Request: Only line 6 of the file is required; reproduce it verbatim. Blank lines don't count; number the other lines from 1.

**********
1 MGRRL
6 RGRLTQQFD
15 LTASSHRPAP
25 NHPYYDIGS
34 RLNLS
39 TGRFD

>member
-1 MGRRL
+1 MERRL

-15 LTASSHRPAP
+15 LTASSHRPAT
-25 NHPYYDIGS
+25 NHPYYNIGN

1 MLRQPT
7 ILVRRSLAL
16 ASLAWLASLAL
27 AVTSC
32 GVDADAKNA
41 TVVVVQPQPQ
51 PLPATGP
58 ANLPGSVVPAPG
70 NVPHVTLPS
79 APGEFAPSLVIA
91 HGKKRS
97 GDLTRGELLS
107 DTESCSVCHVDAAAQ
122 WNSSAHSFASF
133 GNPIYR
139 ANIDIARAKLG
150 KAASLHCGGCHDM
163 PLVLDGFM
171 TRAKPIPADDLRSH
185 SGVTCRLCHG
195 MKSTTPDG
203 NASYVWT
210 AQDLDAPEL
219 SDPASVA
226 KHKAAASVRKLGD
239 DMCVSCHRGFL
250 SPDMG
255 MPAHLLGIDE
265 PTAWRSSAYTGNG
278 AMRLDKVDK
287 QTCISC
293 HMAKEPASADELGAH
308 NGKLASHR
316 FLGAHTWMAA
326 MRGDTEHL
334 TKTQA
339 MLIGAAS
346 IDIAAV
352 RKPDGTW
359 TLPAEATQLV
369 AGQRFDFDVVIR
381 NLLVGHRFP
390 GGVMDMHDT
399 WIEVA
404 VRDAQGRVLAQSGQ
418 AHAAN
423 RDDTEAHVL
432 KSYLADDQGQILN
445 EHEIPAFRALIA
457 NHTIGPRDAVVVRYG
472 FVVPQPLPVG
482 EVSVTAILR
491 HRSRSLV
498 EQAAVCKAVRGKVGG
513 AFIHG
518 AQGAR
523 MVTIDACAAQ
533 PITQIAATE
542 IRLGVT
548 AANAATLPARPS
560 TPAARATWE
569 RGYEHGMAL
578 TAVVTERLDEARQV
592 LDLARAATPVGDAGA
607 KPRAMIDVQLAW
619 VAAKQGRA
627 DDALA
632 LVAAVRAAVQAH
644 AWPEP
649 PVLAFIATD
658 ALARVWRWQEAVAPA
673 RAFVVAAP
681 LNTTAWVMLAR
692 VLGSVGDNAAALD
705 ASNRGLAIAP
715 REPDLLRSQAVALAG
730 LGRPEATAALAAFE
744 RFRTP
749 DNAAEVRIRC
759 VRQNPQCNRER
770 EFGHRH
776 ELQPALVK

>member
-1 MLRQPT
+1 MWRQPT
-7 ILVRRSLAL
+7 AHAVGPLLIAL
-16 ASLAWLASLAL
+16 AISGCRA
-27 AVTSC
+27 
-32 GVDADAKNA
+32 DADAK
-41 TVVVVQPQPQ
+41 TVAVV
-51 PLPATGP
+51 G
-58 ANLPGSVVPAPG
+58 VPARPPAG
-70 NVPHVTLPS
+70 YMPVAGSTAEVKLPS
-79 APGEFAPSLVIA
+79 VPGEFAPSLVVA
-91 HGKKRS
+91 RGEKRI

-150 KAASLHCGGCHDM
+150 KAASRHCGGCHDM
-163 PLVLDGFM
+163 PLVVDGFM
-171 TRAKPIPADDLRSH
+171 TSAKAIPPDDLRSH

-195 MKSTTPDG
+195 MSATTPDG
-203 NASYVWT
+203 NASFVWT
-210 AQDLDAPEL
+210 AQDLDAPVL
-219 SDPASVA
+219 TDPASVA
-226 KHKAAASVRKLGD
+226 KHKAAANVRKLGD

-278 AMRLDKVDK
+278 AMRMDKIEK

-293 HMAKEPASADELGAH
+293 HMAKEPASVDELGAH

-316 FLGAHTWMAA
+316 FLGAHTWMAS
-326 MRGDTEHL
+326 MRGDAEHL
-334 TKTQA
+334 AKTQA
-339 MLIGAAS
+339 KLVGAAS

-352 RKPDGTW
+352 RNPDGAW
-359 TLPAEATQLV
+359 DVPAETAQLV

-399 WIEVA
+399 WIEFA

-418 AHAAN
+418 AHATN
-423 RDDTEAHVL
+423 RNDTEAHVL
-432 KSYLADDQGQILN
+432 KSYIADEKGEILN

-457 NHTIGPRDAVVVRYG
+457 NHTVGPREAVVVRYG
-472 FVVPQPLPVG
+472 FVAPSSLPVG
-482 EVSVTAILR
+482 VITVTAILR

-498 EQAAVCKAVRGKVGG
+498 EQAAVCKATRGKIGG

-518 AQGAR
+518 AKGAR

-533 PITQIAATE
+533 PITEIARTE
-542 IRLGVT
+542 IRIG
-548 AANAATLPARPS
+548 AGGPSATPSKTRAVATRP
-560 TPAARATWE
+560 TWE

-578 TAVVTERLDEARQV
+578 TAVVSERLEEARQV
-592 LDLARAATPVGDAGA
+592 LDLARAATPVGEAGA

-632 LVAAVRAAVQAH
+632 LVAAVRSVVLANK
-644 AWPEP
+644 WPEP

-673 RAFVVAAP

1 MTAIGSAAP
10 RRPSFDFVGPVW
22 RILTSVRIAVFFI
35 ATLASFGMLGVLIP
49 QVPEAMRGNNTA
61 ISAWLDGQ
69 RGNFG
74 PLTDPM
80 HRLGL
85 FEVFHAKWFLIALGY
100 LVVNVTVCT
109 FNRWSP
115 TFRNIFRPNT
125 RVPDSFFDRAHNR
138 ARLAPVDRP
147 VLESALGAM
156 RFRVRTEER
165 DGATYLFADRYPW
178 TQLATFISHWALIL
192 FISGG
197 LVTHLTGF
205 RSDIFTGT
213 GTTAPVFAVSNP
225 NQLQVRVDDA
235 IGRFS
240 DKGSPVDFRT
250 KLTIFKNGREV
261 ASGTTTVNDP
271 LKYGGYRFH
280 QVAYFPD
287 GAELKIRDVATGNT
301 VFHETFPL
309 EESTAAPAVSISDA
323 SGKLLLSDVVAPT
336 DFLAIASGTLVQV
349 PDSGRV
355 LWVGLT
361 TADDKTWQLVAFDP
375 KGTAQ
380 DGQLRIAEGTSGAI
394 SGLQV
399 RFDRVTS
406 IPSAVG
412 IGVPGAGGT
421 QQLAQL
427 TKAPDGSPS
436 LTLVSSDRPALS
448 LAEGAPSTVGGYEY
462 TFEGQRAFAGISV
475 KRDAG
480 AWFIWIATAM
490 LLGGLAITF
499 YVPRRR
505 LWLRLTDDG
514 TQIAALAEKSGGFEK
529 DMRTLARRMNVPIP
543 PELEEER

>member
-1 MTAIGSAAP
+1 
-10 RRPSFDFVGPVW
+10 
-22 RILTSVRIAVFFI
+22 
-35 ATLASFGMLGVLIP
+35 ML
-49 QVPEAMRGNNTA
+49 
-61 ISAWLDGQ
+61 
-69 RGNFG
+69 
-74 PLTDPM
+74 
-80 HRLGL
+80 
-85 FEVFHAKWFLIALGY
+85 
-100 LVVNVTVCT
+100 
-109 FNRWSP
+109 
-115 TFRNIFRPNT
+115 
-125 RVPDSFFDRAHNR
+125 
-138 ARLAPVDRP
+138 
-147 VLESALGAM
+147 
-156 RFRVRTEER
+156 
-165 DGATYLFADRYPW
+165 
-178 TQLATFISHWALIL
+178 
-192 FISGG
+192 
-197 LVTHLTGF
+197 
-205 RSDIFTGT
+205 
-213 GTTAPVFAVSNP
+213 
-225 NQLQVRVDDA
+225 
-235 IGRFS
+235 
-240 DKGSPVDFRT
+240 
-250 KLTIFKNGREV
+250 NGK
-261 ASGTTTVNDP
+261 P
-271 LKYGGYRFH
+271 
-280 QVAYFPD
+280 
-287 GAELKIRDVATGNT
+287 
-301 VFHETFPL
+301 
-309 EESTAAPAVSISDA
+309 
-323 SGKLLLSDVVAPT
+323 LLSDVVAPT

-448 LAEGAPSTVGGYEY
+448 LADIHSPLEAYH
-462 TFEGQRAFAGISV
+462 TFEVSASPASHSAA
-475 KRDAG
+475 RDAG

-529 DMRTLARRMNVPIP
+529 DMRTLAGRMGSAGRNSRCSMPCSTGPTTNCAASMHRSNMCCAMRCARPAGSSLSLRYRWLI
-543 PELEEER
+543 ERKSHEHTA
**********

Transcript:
39 TGRFD